The next morning, we started the work at the bush village of Busimi. The reception we received ‘blew my mind’. The villagers greeted us with singing, dancing and waving of tree branches (much like what Jesus might have experienced on Palm Sunday riding into Jerusalem). The celebration lasted probably for 20-30 minutes, and we were encouraged to participate in the dancing. Following the greeting, the villagers (several hundred) sat down under a make shift tent (their church) and Joel made the greetings and introductions on our behalf. Then Bridgett and Leslie delivered their presentations on hygiene. First, they introduced the people to ‘germs’ and how they are responsible for the diseases experienced by the village. Then, they discussed the pathways germs can enter the body. Then, the villagers were encouraged to come up with ideas of how those pathways can be interrupted.
While this was going on, Nich and I walked 30-40 minutes down a dirt path, through corn fields to the place the village used to get their water. This was a swamp on the edge of Lake Victoria. They recently got a clean water well from Generation U, so they no longer have to make the trek to the swamp. We collected a water sample and brought it back to the gathering. The water looked clear, but when we put a drop under the microscopes we had brought, we saw a world teaming with micro organism swimming in all directions. The villagers were all encouraged to come look through the microscope, which was an ‘eye opening’ experience to say the least. They had never heard of or seen a microscope let alone germs. They were astonished to see what they had been drinking for years.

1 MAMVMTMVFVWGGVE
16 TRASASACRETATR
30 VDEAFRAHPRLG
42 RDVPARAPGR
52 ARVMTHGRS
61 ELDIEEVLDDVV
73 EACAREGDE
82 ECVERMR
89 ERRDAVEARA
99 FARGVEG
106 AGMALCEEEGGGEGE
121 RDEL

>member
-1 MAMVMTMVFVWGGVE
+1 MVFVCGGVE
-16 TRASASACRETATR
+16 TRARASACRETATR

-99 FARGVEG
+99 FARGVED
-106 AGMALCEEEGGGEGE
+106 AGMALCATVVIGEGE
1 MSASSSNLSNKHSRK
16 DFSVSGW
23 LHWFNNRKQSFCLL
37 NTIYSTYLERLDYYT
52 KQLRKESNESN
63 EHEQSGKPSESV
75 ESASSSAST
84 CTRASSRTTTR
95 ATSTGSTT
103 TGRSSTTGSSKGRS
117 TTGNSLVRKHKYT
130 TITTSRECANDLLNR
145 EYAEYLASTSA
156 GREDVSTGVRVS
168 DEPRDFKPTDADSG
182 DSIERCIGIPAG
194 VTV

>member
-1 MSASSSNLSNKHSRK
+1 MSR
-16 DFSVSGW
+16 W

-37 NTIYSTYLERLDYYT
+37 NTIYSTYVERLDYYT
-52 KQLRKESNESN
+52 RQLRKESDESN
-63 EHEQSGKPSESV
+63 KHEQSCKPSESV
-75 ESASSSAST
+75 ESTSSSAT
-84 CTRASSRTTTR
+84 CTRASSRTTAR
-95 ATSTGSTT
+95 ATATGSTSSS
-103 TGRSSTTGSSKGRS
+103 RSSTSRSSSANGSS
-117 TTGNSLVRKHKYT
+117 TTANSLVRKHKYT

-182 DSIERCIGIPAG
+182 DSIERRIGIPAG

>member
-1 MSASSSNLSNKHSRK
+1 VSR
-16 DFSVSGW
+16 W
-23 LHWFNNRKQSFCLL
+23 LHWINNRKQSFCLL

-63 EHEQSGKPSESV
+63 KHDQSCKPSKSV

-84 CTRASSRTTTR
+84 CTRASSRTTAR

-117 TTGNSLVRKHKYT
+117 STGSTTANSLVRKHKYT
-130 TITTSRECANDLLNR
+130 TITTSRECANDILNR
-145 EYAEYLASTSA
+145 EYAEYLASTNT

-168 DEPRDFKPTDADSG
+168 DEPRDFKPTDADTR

This was my first exposure to an African bush village. The houses were mud huts with thatch roofs. No electricity, no running water, no toilets (although some of the more progressive villages had community latrines). We then divided the people into age groups, men and women separately and collected baseline medical data. Each group was asked if they had experienced specific diseases and/or symptoms of disease in the last 3 days. The results were incredible. Almost everyone had at least one major disease (typhoid, malaria, dysentery). Our hope is that as follow up surveys are taken after implementing hygiene measures, that the incidence of disease will decrease. Following our presentations, we served the entire village with a meal of rice and beans. The experience was repeated 8-9 times over the next 4-5 days. Our presentations became more and more refined. We introduced music into our presentation, as this seems to resonate with the Ugandans. We came up with a hand washing song to the tune of ‘He’s got the whole world in His hands” to reinforce the importance of taking your time to properly wash your hands.
Several specific learnings stand out from our visits. First, without the knowledge of germs in bad water, many would rather go to the nearest water hole than walk an extra hour to a clean water well. Secondly, there is a lack of soap to wash with. Third, there is a lack of fuel to boil water with. Fourth, the medical system is focused on treatment rather than prevention. All these issues are interlinked to clean water and proper hygiene.